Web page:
Then Wiley pulled her on his lap and gave her a kiss on the lips that lasted for five seconds, she said.
After that day, Wiley continued to seek her out, coming to her bedroom every night to kiss and caress her, she said. The visits continued almost nightly for nearly six months. Wiley’s actions continued to escalate, and she eventually began to touch his genitals, too.
The final incident occurred in June or July, she said, after Wiley told her they would have intercourse and he penetrated her.
“It hurt quite a bit,” she said.
The victim asked him to stop, and for the first time threatened to tell her mother. The sexual encounters stopped.
She testified that for several years, she did not tell anyone what had happened, although soon afterward she began to struggle with an array of problems including depression, an eating disorder and cutting herself.
The teen first told her boyfriend about the alleged abuse about two years ago. Then she told other friends and finally her mother. After that, the Department of Health and Human Services and police became involved.
It was hard to talk about, but it helped her to share, she said.
“It was like something I didn’t have to keep in anymore,” she said.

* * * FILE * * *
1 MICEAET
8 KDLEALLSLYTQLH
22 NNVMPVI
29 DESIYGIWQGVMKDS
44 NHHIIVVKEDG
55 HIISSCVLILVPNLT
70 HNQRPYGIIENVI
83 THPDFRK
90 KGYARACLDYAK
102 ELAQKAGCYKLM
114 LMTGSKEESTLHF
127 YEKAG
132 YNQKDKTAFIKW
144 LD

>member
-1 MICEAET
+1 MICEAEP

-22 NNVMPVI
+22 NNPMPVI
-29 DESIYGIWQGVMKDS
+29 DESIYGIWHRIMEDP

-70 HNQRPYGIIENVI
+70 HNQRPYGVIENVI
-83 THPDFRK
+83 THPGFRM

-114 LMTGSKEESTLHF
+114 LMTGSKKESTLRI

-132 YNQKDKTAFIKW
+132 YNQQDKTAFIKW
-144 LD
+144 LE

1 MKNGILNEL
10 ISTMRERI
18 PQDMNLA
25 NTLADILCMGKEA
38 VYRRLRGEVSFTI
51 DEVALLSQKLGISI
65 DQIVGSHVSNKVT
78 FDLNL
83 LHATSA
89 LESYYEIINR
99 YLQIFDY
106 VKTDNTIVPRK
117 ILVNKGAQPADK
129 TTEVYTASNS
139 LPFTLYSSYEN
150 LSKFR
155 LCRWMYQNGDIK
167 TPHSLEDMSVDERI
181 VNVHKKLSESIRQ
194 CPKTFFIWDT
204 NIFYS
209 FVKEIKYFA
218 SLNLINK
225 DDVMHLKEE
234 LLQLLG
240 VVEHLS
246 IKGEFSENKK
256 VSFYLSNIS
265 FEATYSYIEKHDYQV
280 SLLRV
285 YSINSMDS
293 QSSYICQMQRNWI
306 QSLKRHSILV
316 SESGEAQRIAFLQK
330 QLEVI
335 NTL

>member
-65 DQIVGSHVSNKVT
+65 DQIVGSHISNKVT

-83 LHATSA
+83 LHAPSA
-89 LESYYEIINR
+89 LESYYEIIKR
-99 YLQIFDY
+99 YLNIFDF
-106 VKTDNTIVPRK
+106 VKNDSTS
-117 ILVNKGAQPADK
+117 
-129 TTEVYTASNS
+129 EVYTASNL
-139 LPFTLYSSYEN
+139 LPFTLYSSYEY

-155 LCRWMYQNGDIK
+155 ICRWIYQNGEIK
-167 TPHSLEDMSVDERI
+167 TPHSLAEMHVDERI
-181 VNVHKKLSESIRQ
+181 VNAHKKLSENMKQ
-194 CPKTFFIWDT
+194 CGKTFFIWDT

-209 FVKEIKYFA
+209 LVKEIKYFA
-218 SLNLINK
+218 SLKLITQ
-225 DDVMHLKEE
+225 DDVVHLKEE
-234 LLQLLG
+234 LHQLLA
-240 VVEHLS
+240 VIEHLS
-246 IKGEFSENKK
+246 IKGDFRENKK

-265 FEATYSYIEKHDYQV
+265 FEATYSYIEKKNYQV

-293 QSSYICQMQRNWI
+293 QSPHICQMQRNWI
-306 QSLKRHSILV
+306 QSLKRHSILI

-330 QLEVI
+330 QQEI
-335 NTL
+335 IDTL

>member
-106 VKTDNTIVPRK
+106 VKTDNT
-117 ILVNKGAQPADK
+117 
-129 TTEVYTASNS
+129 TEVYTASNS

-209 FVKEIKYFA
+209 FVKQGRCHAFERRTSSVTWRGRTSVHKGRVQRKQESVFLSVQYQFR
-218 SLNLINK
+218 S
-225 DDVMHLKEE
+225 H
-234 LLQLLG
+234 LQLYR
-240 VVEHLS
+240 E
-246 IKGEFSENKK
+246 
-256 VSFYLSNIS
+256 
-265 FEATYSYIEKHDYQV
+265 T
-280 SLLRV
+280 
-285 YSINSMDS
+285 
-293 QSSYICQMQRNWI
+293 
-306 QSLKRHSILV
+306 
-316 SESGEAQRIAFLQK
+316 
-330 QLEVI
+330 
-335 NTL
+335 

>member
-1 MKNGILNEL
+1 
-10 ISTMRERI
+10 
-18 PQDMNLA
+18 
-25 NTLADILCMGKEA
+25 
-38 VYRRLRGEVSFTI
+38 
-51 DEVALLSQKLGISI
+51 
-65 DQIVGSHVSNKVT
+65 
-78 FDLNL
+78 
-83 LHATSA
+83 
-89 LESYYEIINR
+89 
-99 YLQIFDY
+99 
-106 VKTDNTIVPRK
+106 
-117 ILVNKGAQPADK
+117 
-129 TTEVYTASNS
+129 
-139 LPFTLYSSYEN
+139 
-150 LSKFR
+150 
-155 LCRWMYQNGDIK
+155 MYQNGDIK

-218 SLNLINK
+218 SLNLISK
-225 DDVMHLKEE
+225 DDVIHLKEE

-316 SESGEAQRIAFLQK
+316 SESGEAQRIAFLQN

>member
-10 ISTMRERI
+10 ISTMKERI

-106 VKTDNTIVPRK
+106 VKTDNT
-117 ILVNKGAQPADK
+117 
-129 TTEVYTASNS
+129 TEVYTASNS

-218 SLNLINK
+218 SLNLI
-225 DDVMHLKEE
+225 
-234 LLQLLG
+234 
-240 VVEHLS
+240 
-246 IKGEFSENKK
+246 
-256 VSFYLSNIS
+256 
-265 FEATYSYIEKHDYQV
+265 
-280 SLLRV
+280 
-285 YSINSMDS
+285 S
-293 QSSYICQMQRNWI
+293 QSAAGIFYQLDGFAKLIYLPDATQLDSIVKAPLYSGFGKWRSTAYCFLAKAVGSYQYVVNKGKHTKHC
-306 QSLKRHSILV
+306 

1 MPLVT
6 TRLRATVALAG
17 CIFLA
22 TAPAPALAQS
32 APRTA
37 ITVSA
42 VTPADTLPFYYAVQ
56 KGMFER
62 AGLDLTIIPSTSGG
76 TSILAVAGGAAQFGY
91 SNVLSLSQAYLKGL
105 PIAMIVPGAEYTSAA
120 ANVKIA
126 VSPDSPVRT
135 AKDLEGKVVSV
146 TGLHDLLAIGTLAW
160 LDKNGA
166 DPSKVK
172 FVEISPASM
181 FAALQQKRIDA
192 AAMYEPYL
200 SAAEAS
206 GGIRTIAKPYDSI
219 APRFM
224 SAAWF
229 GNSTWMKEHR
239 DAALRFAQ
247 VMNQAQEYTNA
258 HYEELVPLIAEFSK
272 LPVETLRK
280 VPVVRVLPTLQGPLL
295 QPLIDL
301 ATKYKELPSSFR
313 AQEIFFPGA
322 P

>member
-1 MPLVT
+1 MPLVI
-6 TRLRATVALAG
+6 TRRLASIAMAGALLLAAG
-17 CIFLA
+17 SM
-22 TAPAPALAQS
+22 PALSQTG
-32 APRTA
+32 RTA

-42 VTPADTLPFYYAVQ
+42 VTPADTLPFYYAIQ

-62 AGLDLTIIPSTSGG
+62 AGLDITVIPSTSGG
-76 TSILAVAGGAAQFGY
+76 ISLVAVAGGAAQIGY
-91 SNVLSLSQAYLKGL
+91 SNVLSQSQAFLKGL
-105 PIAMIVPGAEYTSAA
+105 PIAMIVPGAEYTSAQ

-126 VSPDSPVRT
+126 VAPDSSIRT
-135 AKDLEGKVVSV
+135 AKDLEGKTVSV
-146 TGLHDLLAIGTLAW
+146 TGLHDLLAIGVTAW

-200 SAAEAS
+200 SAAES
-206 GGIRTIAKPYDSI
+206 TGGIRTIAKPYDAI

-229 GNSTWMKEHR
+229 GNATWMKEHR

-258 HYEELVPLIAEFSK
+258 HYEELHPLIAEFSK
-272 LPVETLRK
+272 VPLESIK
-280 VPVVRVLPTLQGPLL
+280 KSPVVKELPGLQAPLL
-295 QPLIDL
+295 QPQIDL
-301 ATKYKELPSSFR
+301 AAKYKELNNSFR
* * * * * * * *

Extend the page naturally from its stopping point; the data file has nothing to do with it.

During Peterson’s cross-examination, he tried to show that the young woman was murky on some important details, such as exactly when the alleged abuse had begun.
“To be really honest, I don’t remember what time of year it was,” she said of the initial kissing incident.
He asked how it was that no one else living in the family’s small home had never realized that Wiley was allegedly making these nightly sexual visits to her room, and wondered how she was able to recall so few details from specific traumatic events she had described.
“It was just so long ago,” she replied.
The courtroom was intensely quiet while the woman gave brief, almost inaudible replies to Peterson’s questions.
He suggested it was strange that the woman waited years before telling anyone, even her sister, mother or various therapists, and implied that she made her accusation at a time when she was angry with Wiley.
Wiley did not approve of and refused to fund a trip she wanted to take in her senior year of high school, Peterson said.